A group of migrants tour historic Kerak, Jordan, on their way to the Ader Learning Center.
We received the following email from Ra’ed Bahou, CNEWA’s regional director in Amman, describing some of CNEWA’s outreach to Filipino migrants who have settled in Jordan:
Our staff took part recently in a pilgrimage to Kerak and the Ader Learning Center, under the care of the Rev. Boulos Baqa’in. Three library staff accompanied some 40 migrants, who visited Kerak Castle with Father Boulos and a tour guide, who explained the biblical, historical, and archeological importance of the place to Jews, Christians and Muslims.
At noon, they attended Divine Liturgy at a Greek Catholic Church. After that, they interacted with children and parents at the Ader Learning Center, which CNEWA supports; they distributed coloring books and games to the children, along with cultural magazines for adults, some books on religion and two balls for playing football.
It was a fulfilling encounter for everyone!
5 September 2019
Tags: Jordan Migrants
Metropolitan-Archbishop Borys Gudziak, head of the Ukrainian Catholic Archeparchy of Philadelphia, is seen in this undated photo. (photo: CNS/courtesy Ukrainian Catholic Archeparchy of Philadelphia)
Archbishop pushing for a papal visit to Ukraine (Crux) Archbishop Borys Gudziak, one of nearly 50 Ukrainian Greek Catholic bishops in Rome this week, says he and his fellow prelates are pushing harder than ever for a papal visit to Ukraine — a trip that he said is crucial to ending conflict in the country, but which is being held up by fear of potential reprisal from Russia…
A chapter of Jewish history in India comes to a close (UCANews.com) In the city locality of Mattanchery, a grief-stricken crowd had gathered in front of Sarah Cohen’s tiny house-cum embroidery shop which had served as a marker of by-gone time in so-called Jew Town. Cohen was hospitalized last week after she fell from her bed and later died back in her home on 30 August. She was 96 years of age. She was buried at the Jewish cemetery in Mattanchery, close to the synagogue on 1 September. She was the oldest of three Jews left in the once popular Jewish trade center on the coast of the Arabian sea in Kerala…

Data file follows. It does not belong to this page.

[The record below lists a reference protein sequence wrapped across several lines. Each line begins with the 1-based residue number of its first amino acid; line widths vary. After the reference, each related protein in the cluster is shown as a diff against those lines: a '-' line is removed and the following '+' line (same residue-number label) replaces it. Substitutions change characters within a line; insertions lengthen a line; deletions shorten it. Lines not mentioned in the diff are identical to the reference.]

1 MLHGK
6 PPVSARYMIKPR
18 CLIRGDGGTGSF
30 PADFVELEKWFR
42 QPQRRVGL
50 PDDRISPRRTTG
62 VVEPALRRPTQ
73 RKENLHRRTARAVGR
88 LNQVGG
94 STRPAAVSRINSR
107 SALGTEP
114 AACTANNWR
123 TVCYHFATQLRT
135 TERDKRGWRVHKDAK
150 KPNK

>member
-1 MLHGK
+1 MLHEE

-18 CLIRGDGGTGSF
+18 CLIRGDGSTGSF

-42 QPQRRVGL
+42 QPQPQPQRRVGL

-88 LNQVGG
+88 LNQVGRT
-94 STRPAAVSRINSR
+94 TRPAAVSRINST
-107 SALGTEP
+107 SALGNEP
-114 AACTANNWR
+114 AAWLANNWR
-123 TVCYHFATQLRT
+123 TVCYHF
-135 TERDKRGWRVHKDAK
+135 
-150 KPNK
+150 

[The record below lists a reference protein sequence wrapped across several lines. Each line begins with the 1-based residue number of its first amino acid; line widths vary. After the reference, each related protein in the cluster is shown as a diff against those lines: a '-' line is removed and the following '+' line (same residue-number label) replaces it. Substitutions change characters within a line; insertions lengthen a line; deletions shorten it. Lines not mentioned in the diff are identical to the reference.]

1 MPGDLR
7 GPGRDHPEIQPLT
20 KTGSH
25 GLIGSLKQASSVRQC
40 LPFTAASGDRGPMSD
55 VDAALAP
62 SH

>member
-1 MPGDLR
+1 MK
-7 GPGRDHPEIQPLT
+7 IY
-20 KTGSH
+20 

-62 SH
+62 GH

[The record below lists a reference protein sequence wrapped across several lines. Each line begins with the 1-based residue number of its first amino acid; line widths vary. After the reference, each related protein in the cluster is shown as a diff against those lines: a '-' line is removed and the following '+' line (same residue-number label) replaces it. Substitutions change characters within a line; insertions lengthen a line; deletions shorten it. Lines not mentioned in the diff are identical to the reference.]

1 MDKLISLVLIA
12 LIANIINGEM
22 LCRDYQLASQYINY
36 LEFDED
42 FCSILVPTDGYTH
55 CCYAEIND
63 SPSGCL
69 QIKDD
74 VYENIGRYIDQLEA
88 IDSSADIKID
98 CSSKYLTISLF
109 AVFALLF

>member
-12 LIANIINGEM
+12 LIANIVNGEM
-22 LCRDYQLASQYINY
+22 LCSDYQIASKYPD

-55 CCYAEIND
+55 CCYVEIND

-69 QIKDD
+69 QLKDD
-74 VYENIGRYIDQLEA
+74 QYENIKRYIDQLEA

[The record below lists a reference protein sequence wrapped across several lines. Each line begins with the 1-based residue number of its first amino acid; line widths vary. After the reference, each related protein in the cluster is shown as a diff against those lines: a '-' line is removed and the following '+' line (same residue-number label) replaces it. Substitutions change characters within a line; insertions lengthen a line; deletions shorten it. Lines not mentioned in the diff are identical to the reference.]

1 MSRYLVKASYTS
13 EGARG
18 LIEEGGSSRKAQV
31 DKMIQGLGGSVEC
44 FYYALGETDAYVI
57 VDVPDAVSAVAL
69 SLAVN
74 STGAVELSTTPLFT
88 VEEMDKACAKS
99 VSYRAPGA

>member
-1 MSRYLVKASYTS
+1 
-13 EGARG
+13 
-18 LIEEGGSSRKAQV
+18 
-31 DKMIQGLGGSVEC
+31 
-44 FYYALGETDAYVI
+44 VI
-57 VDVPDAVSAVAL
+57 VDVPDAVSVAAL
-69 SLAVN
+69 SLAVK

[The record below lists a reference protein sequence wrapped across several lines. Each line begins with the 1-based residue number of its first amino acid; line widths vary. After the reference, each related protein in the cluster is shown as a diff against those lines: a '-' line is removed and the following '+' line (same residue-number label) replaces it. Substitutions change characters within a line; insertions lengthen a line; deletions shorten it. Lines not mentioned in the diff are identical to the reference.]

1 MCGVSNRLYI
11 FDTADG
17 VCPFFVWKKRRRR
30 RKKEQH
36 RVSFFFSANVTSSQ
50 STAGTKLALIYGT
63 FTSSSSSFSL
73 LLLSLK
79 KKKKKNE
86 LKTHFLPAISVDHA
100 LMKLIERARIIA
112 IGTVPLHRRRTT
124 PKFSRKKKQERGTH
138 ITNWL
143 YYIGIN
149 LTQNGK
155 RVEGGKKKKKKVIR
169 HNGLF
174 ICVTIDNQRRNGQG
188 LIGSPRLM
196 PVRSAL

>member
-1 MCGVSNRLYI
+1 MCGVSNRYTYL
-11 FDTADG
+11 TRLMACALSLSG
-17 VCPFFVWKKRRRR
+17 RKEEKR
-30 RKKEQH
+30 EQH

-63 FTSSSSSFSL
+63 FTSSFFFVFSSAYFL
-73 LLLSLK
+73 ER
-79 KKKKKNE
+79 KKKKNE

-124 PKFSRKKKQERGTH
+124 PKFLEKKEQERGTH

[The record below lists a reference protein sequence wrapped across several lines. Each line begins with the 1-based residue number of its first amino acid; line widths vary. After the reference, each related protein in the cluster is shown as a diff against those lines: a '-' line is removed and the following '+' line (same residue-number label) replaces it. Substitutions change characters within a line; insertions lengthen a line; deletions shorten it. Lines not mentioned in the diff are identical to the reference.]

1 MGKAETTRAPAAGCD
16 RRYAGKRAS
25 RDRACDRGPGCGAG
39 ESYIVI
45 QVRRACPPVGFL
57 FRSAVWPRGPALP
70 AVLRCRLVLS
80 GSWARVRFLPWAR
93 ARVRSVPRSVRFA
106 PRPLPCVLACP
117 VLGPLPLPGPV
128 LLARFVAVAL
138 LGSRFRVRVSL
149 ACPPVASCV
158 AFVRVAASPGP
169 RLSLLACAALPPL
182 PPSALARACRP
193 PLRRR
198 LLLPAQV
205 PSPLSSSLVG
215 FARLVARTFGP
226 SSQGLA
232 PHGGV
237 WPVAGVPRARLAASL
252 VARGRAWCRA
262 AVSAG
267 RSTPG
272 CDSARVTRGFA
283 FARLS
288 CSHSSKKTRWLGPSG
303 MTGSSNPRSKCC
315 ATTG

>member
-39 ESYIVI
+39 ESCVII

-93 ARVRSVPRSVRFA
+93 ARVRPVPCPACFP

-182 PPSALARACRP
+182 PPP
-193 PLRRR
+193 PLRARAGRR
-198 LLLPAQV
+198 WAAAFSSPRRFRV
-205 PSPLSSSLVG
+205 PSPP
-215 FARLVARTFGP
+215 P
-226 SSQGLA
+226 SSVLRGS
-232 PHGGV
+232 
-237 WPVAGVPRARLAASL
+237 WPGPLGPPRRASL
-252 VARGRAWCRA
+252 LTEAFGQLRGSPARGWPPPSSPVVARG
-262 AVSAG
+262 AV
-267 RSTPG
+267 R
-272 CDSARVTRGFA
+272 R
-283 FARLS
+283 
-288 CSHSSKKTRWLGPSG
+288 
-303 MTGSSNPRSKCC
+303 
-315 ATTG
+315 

New archeological findings at Goliath’s birthplace (The Jerusalem Post) A new layer of the ancient Philistine city of Gath has been uncovered in an archeological excavation led by Aren Maeir of Bar-Ilan University — which has the potential to re-contextualize much of biblical history…
Syrian musicians defy limitations (Arab News) Despite the dominance of war and gloom in headlines about Syria these days, and despite the fact that the few positive stories reported via mass and social media are by and large about individual instances of success, the large majority of the Syrian people continue to soldier on. Whether in search of a sense of normalcy in daily life or in working hard to achieve a semblance of stability individually or as families, many Syrians are drawing on hard work, but also on creativity, to overcome difficulty. One particularly hopeful and active group of Syrians appears to be the country’s musicians…
4 September 2019
Tags: Syria India Ukraine Jerusalem
The Rev. Khalil Jaar, Amy Peake, left, and Um Rita discuss the washable diapers the Iraqi Christian community is creating for refugees. (photo: CNS/Dale Galvak)
A petite, dark-haired woman busily measures and cuts large pieces of pastel pink and blue fleecy material as another sews.
“We left Iraq with our most precious possessions. ISIS stole everything from us, but thank God, they did take not our daughters,” the woman, known as Um Rita by her colleagues, told Catholic News Service, her eyes welling with tears.
Many Iraqi Christians, who fled Islamic State militants in August 2014, are still displaced, both inside Iraq and as refugees in neighboring lands, such as Jordan.
But the Rev. Khalil Jaar and British humanitarian Amy Peake have teamed up on an initiative that provides a livelihood to some of his Iraqi refugee parishioners, who have run short of funds, in a crowded section of Amman, the Jordanian capital.
“We have around 800 Iraqi refugee families living in my parish in Marka. They came after ISIS took Mosul and arrived here with almost nothing,” explained Father Jaar, who has devoted his ministry to aiding Iraqi and Syrian refugees flooding into Jordan from neighboring conflicts for more than a decade.
“Unlike the Syrian refugees, the Iraqis are not allowed to work. They don’t receive any help from nongovernmental organizations,” he told CNS. “So, you can imagine the situation of these families. I am looking to find a way for them to live in human dignity, to work and to have some money,” said Father Jaar, who grew up as a Palestinian refugee from Bethlehem, West Bank.